MSCs are present in the bone marrow, where they form the stromal counterpart of the haematopoietic stem component, but they are also present in the peripheral blood, in the umbilical cord and in other sites, including muscle tissue, adipose tissue, the synovium, and the periosteum. MSCs represent a topic of growing interest and a valid therapeutic alternative in the treatment of neurodegenerative diseases. Currently, MSCs have been studied in the field of several neurodegenerative diseases and acute brain injuries, demonstrating interesting safety profiles in intravenous and intrathecal administration.
Among the different applications under investigation, substantial progress has been recorded in multiple sclerosis, where, consistent with numerous scientific contributions, the administration of human umbilical cord blood-derived MSCs or human bone marrow-derived MSCs has demonstrated an immunomodulatory effect able to provide clinical stabilization, an improvement of the symptoms and a reduction of the onset of relapse[33-37].
The clinical application of MSCs in the treatment of Parkinson's disease presupposes, on the contrary, the overcoming of numerous challenges in relation to the results obtained in animal models and clinical trials[38-41]. The results obtained so far allow cautious optimism in relation to the demonstration of a neurodegenerative effect and a slowing of disease progression in subjects treated with MSCs[42-44].
The therapeutic use of MSCs in AD must still be developed despite extremely high expectations. At present, preclinical evidence supporting the mechanisms of action and potential therapeutic implications is abundant. Because of the reliability of the preclinical results, MSC-based therapies have been approved for human trials. Early evidence on the safety and tolerability of the intrathecal administration of allogeneic human umbilical cord blood-derived MSCs, even in the absence of transplant-related adverse events, did not demonstrate significant delays in cognitive decline during follow-up. Despite these results, several other trials are underway to clarify the therapeutic relevance of MSCs and their implications for the course of AD.
Concerning amyotrophic lateral sclerosis, the injection of autologous human bone marrow-derived MSCs into the spinal cord has shown in different studies the ability to induce an improvement of functional assessment scale scores, a better response to treatment and a slowing of disease progression[46-48].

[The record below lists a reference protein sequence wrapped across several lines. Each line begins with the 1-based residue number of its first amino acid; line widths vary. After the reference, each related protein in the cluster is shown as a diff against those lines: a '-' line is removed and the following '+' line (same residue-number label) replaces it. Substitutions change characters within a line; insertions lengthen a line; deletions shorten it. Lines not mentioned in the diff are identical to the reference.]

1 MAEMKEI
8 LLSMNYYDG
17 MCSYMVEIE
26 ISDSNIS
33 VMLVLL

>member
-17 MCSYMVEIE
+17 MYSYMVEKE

Further clinical studies have demonstrated the potential efficacy of human mesenchymal stem cell administration after ischaemic stroke. Specifically, it has been documented that hBM-MSC transplantation is capable of improving clinical outcomes and reducing mortality rates. In addition, an improvement in performance in daily activities and a decrease in cerebral atrophy in patients undergoing autologous hBM-MSC transplantation were noted 6 weeks after the ischaemic event. In some trials aimed at assessing the early effects of treatment, the administration of autologous MSCs after stroke was able to determine a reduction in the size of the infarct area.
Again, recent studies have demonstrated that the administration of MSCs promotes recovery in traumatic brain injury due to oxidative stress reduction[51-54]. Overall, autologous mesenchymal cell transplantation has highlighted, together with high safety profiles, the ability to support the repair of neurological damage, inducing an improvement in functional performance[55,56].
Finally, as already mentioned, despite the proven potential of MSCs to trigger and regulate the process of neuronal regeneration, several factors limit their clinical translation in neurology. The application difficulties due to the lack of clinical experience, controversies concerning the results obtained and the conflicting conclusions on potential benefits or side effects can be overcome only through a careful discussion of the ethical and regulatory issues related to the subject[57-59].
ETHICAL ISSUES RELATED TO STEM CELL RESEARCH AND APPLICATIONS IN NEURODEGENERATIVE DISEASES
For other ethical issues associated with scientific research and clinical medicine, as in the case of stem cell research and applications to transplant therapy, the fundamental criterion of evaluation lies in the defence and promotion of the integral good of the human person, according to its peculiar dignity.
In this regard, it is worth remembering that every medical intervention on the human person is subject to limits that are not reduced to the possible technical impossibility of realization but are linked to respect for the same human nature understood in its integral meaning.